How do you deal with under-performing staff?

Friday 03 June 2016

Employee’s work performance can suffer at any time and this can happen for a variety of different reasons – ill health, issues with personal life, lack of interest. So what do you do when these issues arise?

We asked HR professionals Honest Employment Law Practice (HELP) to provide some expert advice so that you'll have the best possible chance of an amicable resolution. This is what they had to say:

It is important to identify the reason and the root of the problem in order to follow the correct course of action.  Each case will be different however, so it is important to consider all factors as there isn’t a strict ‘one-size-fits-all’ approach.

No one has ever said that managing a poor performer is easy.  It’s an intensive management technique and requires the manager to be fully dedicated throughout the process.  It is important to remember the effects on other staff members of lack of poor performance management, such as increased workload causing stress, conflict between employees and demotivation.


Deal with all instances consistently. 
If you have a procedure; follow it, every time!  Inconsistency can lead to claims of discrimination e.g. dealing with a female employee’s poor performance, but not a male employee’s poor performance.  An employee does not need service to take you to Employment Tribunal for discrimination and monetary awards are uncapped.

Is the poor performance an ongoing or recent issue? 
Look at the employee’s performance over the last three to six months (or more).  Are there any patterns or obvious factors that could trigger poor performance?

Has the employee received sufficient training? Check their training record.  If they’re relatively new, was their induction carried out adequately?  Is it a while since they had training?  Do they need a refresher?  Is there a technology barrier?

Does the employee have all the tools to do their job? Check that they have all the resources they need.  If not, and if it is through no fault of their own, make the necessary adjustments.

Does the employee understand what is expected of them?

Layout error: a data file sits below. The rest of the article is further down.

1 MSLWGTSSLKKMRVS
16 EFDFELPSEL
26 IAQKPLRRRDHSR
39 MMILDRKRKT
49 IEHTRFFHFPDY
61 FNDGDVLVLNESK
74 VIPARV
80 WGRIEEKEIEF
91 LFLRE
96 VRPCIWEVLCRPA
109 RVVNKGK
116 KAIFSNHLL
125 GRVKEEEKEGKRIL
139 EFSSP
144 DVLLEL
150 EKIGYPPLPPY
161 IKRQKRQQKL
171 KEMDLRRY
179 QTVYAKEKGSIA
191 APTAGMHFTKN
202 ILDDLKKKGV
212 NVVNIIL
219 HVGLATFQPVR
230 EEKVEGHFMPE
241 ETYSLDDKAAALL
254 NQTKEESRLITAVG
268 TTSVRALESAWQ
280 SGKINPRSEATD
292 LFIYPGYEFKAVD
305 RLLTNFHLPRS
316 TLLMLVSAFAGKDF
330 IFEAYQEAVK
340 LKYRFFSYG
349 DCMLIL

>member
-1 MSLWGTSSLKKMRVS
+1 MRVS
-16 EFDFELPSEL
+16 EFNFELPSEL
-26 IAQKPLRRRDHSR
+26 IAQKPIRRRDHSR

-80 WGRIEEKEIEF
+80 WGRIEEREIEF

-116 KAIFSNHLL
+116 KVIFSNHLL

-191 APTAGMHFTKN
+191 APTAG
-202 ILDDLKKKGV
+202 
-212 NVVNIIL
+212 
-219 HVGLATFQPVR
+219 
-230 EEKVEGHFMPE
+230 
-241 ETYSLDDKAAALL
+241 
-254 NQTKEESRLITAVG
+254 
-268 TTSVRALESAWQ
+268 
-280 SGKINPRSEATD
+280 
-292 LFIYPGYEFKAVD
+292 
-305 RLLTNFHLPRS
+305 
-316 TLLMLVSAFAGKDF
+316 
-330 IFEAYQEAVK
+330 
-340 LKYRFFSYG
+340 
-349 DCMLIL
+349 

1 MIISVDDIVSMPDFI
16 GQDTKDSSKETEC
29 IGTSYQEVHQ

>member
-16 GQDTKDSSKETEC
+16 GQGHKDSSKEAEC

Check that they fully understand what the expectations are.  Do they have a job description?  Have things changed recently, and has the employee been made aware of any new expectations?

Are there any social issues? 
Ideally you will have a good enough working relationship with your employee to know if there are any issues with home life that could be having an effect on work performance.  Also think about work related social issues; is there any conflict with another employee or bullying occurring?


Arrange to meet with the employee. 
Ask them how they’ve been doing at work recently, have there been any issues they’d like to discuss.  Show them where you have concerns, back up what you’re saying with evidence.  If they are not hitting sales targets, this is easy to evidence.

Agree a way forward with the employee. 
Set targets, let the employee know how you will support them, set a date for review.  Making the targets SMART (Specific, Measurable, Achievable, Relative and Time-framed) will ensure that the employee knows exactly what is expected of them.   The review date will need to give a reasonable amount of time for the employee to make improvements and for the manager to be able to assess performance.  Make it clear that if targets or expectations are not met, it is likely that the disciplinary action will be taken.

Review progress.  Review should be continuous throughout the set period and any concerns you have should be raised with the employee at the time.  Make notes of any conversations you have with the employee so that you can refer to these in the formal review at the end of the set period.  When you meet the employee, have all your evidence available to show where they have and haven’t met their targets.  If they have not met targets, they will need to be referred to the disciplinary process.

Be aware that the employee may go off sick during this process which will make it more difficult to carry out.  You will need to revert to your absence management procedure if this is the case. 

It often seems that when an employee is considering formal action every friend and relative becomes an HR expert offering support and advice to claim as much as they can from the employer. Not every firm can employ their own HR department or afford High Street solicitor costs so you may want to consider outsourcing your HR to Honest Employment Law Practice (HELP) - we can offer cost-effective (from £750 for a full 12 months support including the production of contracts of employment) and one-to-one professional support to ensure you get things right first time – every time.

Please note the above guidance is of a general nature and performance issues should be dealt with on a case by case basis.